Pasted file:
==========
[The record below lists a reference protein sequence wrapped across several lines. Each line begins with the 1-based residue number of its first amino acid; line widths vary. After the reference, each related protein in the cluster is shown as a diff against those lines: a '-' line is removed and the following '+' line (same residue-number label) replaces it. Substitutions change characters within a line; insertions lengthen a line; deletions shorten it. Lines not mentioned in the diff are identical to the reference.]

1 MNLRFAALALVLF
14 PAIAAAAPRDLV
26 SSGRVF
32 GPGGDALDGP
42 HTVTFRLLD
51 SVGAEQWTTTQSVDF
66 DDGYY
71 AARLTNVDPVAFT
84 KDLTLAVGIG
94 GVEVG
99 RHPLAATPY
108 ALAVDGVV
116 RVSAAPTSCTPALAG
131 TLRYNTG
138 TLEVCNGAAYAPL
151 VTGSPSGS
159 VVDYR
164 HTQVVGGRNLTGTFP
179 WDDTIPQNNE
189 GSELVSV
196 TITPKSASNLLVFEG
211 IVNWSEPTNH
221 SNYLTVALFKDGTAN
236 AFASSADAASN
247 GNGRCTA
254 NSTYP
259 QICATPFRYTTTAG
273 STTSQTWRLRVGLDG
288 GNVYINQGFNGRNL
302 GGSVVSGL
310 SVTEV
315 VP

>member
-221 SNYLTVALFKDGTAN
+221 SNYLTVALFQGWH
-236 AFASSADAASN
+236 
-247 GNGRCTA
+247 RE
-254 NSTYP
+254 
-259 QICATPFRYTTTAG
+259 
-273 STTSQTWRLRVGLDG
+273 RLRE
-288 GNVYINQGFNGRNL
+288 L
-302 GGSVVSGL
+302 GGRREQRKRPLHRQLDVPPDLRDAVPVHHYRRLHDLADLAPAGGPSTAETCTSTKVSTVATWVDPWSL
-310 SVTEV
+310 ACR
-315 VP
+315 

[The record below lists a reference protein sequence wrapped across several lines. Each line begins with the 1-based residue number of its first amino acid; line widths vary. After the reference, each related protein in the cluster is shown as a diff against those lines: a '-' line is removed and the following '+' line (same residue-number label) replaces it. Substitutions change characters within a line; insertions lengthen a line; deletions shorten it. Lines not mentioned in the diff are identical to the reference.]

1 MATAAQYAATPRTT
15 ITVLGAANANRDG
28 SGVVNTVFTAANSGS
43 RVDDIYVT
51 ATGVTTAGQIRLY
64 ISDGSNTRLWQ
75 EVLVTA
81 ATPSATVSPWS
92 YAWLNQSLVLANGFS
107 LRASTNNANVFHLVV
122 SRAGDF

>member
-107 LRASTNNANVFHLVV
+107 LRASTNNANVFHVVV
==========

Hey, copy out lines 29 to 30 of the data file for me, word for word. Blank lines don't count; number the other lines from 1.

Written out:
273 STTSQTWRLRVGLDG
288 GNVYINQGFNGRNL